More recently, from 2000 to 2007, before the current big recession started, income for all groups high school through college educated stayed flat, while the cost of living went up. It is no coincidence that during that same period people:

a. borrowed more from their credit cards to keep up, or
b. borrowed against the equity in their homes, or
c tried desperately to afford a home so that, as home values escalated, they could build some equity or so that they could, in fact, ever afford to own a home.

This recession is now officially the worst since the Great Depression, surpassing all others, most by a wide margin. We are at 9.8% unemployment, or about 15 million people unemployed. While that is a far cry from the 25% unemployment…without any safety nets…of the 1930s, it is much higher than anyone who was born after 1950 could ever have imagined.

The Bureau of Labor Statistics of the Labor Department says that we have 16.8% underemployment, if you include the measurable number of people who would like to be employed but now only find part-time work. That figure would come to about 26 million people. Still a far cry from one out of four as we saw in the Great Depression, but still a long, long way from the 4 to 5%  employment days of  the Clinton era.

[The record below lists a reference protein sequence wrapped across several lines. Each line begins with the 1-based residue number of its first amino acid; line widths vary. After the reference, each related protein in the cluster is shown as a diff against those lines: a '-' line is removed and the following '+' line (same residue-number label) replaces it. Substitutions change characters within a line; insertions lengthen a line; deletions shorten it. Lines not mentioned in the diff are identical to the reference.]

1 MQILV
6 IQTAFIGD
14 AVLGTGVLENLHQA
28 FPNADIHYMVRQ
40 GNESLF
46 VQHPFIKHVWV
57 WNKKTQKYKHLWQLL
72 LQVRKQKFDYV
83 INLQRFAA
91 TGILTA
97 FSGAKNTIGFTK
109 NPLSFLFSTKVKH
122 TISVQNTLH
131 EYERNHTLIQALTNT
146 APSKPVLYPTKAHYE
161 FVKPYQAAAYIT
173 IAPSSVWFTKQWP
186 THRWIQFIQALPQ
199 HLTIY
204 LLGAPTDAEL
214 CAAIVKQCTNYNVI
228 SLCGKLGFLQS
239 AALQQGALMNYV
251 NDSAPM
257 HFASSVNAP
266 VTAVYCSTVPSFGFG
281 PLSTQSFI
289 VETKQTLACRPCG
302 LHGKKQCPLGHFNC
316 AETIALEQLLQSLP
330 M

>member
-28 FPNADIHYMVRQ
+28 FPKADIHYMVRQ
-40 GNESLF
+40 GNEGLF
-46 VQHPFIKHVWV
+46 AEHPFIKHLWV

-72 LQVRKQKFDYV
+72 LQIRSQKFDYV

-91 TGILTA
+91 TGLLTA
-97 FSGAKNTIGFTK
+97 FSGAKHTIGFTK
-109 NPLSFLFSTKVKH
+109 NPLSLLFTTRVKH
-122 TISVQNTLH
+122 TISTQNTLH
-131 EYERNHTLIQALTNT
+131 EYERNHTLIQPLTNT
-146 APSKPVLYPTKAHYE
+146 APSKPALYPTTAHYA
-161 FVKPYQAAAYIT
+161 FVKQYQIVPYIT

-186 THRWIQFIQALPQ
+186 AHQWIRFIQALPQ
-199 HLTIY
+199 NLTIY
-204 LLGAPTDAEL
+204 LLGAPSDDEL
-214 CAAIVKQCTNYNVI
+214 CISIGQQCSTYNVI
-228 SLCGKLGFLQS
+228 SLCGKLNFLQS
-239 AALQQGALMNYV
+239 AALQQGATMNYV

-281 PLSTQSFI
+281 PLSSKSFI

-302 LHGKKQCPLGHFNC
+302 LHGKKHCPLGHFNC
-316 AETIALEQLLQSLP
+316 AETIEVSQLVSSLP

The average unemployment rate may be approximately 10%. but for African-Americans it would be something like 50% higher, 15% or so. For Hispanics about a third higher or about 13%. And for what we call blue-collar workers and for men the average is about 10% higher than the average. While college graduates have an unemployment average of only 4.7%, people would be surprised to know that this is the highest unemployment among college graduates on record.